The only book in order is my top choice for the year and one of my favorite of all time (I know its only been out a few months but I read it over two years ago and it rocked my world then and continues to so do or do so or doe-si-doe). The rest are arranged in the order that I thought of them.
Winger, by Andrew Smith. This is a great book that perfectly captures the voice of adolescence. Ryan Dean’s voice is wonderful and authentic and did I mention there’s rugby in the book? Everyone should read this book. It is poetic and brutally powerful.
The Chaos Walking Trilogy, by Patrick Ness (including The Knife of Never Letting Go, The Ask and the Answer, and Monsters of Men). I’m cheating. This is three books but they really are one epic science fiction story that will make you cry and break your heart and keep you turning the pages right up until the end. This is how great sociological science fiction is written. And it happens to be a YA book. The gender politics (everyone can hear what men think but nobody can hear what women think) and the commentary on the nature of being human cuts through you right from the beginning. Then there’s the alien race and consciousness. Wow.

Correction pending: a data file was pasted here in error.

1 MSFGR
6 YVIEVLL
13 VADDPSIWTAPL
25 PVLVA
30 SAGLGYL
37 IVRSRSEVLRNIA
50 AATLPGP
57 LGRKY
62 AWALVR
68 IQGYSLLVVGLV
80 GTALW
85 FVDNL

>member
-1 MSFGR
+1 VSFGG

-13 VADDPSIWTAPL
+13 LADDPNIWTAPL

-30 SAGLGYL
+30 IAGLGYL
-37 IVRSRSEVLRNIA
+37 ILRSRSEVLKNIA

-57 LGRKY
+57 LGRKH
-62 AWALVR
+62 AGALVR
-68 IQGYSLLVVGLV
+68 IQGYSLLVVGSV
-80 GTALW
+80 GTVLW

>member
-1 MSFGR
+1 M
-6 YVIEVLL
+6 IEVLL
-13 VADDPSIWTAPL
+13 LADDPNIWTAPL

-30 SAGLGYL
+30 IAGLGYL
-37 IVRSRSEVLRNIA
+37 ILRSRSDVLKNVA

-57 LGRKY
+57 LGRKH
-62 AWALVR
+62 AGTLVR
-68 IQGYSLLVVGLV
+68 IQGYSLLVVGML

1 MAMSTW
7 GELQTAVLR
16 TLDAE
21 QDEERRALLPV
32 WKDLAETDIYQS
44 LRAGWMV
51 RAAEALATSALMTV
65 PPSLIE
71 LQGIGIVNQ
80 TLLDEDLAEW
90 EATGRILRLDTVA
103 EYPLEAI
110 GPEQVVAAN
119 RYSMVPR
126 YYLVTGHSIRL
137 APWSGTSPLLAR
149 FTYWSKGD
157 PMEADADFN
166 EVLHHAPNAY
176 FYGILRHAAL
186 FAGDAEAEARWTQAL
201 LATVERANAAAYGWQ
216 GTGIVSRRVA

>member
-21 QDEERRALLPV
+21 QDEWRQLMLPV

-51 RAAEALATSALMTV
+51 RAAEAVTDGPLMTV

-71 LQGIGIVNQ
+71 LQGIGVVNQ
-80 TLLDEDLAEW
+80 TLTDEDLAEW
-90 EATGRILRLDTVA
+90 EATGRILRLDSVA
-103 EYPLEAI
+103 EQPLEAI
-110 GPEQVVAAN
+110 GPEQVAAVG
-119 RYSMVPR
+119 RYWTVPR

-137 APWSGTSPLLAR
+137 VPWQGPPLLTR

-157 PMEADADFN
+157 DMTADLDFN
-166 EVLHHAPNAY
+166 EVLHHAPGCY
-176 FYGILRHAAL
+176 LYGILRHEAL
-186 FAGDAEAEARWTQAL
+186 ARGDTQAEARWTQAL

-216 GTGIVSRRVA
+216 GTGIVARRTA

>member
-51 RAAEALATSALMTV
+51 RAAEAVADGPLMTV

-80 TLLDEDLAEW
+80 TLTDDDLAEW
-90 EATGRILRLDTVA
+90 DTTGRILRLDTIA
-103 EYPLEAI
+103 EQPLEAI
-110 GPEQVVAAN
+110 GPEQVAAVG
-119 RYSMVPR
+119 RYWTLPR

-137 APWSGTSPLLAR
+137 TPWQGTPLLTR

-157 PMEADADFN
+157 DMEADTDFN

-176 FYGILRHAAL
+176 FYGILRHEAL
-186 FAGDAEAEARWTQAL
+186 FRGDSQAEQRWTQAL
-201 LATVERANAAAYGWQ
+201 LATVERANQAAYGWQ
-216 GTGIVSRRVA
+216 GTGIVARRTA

Railsea, by China Miéville. I have to say right from the start that this author is not everyone’s cup of tea and… I read another book by him that I liked and another that I couldn’t finish (rare for me). What does this mean? The language is difficult to get the hang of but once I did I really found this story of White Whale hunting and metaphor mapping to be a wonder. But the language… stay with it. I found it an original work of really great and unique science fiction.
11/22/63, by Stephen King. Two friends recommended this to me. I held off until I was ready to travel to Seattle and had 5 hours on a plane facing me there and 5 hours back. So… I have to say this is vintage King writing historical fiction with a vengeance. I loved the main character and would have followed him anywhere after the first couple of pages. Early hook, King never let me go. Time travel, butterfly effect, the 1960s (I was born in 61) all used to good effect. I was sad to see this one end and I’ve recommended to everyone I know since. It’s a long novel and that is a very good thing.